Months after the February toxic Norfolk Southern train derailment and controlled burn in East Palestine, the community gathered for a meeting with citizens affected to release a "list of demands."

Those attending the meeting said they hope this accomplishes more to bring their lives back to some sense of normalcy.

One of the concerns on top of the mind for citizens is ongoing health issues, which they believe were caused by the derailment and controlled burn. 

21 News met with two women from East Palestine who said they, along with their family, are still experiencing a wide range of old and new symptoms. Both said health effects began immediately after the derailment in February, and still linger.

21-year-old Geordan Reynolds works at a local nursing home in Columbiana County and was at her house close to the site during the derailment wreck, before evacuating. 

Since then, Reynolds said her life has not been the same and she wants answers. 

The morning after the disaster, she said she woke up with a red rash on her lip and said it felt like a stove burn.

Since then, symptoms have continued to appear, according to Reynolds, including nose bleeds, a constant cough, sometimes with blood, migraines as well as rashes and hives after taking a shower or going into her basement.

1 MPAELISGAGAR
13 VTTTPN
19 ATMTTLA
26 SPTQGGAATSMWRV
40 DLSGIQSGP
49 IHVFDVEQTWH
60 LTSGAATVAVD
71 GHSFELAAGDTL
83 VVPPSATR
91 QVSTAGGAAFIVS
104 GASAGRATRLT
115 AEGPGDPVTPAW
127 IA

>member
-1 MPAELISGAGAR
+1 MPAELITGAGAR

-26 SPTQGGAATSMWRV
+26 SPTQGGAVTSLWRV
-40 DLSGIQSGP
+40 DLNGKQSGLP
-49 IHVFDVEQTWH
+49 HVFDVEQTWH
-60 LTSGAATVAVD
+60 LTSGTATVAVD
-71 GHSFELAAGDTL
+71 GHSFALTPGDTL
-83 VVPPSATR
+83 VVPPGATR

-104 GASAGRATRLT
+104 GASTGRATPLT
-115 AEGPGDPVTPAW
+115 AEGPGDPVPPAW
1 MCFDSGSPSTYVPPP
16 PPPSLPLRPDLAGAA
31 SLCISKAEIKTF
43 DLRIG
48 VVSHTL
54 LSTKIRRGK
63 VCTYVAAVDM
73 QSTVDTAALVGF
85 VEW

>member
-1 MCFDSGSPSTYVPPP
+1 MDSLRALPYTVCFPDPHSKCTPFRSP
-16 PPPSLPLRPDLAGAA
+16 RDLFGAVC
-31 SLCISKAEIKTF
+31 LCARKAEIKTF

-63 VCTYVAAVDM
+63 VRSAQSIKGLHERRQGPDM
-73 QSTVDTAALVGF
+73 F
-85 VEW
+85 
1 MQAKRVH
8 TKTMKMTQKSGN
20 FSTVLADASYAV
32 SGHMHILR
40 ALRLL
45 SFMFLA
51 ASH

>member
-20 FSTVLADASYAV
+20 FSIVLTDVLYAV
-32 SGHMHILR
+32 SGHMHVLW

48-year-old Shelby Walker also shared her family's symptoms with 21 News, some of them similar to Reynolds.

Walker said her younger daughter has been coughing up blood too, but Walker said she's dealt with the most symptoms of the family. 

She lives feet away from the site herself and said the adverse effects started with a double eye infection, and said this caused temporary blurred sight. 

The infections went away after a week according to Walker, and has since developed severe, itchy skin, cough, respiratory issues, and fatigue.

She has been prescribed an inhaler by her doctor. Both Reynolds and Walker said they have never had health issues like this beforehand and are waiting for more answers from doctors on what this means for the future.

Walker said she's seen a physician four times since the derailment, and said that her doctor believes the health problems are from the chemicals, as Walker and her husband both tested positive for vinyl chloride and benzene found in their bodies.

Both of those chemicals were carried by the Norfolk Southern train when it derailed, and Walker believes other byproducts from the controlled burn have impacted her family's health.